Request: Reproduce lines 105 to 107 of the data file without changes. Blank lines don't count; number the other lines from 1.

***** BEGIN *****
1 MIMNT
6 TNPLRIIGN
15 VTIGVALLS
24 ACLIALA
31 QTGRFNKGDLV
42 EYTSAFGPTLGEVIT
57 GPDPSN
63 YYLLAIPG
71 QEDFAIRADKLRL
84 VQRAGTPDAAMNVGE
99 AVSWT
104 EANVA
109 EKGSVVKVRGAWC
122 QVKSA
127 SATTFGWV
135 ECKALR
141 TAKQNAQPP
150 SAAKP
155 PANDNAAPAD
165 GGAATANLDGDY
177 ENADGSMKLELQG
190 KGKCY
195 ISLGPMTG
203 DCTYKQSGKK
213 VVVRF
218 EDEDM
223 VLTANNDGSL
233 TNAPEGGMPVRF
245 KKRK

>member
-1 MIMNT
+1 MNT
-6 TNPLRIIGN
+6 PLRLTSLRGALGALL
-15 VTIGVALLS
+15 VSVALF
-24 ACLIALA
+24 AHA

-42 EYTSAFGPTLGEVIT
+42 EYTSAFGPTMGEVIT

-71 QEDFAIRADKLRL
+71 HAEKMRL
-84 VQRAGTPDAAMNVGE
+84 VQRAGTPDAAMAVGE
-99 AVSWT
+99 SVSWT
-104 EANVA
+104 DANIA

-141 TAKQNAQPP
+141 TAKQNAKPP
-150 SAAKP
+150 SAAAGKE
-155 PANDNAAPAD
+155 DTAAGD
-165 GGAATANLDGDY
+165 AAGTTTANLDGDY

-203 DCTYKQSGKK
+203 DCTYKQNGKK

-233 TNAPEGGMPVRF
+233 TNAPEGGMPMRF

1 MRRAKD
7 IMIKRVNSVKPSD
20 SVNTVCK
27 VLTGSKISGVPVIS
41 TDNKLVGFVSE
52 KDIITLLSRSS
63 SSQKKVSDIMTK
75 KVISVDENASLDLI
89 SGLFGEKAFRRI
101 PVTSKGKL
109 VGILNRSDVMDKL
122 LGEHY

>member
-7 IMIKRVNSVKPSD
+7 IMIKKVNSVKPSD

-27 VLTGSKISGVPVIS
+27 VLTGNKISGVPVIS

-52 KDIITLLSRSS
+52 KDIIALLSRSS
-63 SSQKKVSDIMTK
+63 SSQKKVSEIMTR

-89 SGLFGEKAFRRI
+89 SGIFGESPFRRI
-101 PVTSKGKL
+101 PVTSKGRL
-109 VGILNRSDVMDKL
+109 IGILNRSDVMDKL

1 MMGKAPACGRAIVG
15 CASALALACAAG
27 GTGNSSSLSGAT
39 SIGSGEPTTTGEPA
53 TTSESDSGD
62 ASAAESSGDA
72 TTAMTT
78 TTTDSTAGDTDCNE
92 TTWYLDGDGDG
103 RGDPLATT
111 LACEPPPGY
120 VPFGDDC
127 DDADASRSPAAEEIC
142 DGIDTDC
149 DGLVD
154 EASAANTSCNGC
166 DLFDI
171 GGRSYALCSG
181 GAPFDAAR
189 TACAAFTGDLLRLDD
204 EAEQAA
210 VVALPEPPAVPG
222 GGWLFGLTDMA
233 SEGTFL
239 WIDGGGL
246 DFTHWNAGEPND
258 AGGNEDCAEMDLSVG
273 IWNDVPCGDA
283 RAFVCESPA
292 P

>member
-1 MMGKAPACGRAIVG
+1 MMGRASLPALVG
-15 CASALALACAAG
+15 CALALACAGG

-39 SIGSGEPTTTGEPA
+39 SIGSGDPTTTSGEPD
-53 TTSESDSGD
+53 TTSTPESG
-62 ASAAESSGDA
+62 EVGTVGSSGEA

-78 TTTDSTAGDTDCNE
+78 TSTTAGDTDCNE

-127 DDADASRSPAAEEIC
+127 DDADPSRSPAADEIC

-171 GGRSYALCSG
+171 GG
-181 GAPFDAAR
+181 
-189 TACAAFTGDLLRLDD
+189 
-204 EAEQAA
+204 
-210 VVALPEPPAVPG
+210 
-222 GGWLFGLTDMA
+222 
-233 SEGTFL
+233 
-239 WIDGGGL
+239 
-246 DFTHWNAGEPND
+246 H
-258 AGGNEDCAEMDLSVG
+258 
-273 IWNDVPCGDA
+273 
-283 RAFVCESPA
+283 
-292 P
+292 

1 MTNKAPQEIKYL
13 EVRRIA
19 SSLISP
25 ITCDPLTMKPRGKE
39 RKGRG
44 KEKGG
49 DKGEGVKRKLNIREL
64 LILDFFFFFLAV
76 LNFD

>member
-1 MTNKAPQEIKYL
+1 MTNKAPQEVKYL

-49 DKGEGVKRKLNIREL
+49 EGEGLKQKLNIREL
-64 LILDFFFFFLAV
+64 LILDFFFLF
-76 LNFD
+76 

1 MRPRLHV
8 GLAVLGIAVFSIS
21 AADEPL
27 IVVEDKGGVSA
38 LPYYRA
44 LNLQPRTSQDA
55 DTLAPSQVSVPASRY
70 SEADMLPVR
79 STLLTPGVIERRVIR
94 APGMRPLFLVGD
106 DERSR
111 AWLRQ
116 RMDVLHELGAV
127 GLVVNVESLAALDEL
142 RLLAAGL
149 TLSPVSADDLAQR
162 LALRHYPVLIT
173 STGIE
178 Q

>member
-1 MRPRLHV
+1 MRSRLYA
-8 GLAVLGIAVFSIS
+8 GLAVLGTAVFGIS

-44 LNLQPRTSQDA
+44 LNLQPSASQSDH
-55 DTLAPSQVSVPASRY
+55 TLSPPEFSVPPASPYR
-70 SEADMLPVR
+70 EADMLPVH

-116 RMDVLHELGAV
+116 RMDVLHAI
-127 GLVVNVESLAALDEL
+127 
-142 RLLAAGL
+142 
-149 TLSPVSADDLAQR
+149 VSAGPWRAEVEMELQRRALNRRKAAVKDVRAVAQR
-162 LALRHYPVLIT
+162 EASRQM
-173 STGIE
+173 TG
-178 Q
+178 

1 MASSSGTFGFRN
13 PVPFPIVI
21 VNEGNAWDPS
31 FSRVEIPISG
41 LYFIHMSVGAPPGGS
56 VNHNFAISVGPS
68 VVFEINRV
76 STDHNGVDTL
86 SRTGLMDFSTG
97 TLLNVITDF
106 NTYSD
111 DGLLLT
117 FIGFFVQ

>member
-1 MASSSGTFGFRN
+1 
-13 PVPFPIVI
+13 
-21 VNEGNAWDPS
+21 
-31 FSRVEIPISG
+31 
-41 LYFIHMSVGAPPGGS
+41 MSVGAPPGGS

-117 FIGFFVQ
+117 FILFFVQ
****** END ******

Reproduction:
171 GGRSYALCSG
181 GAPFDAAR
189 TACAAFTGDLLRLDD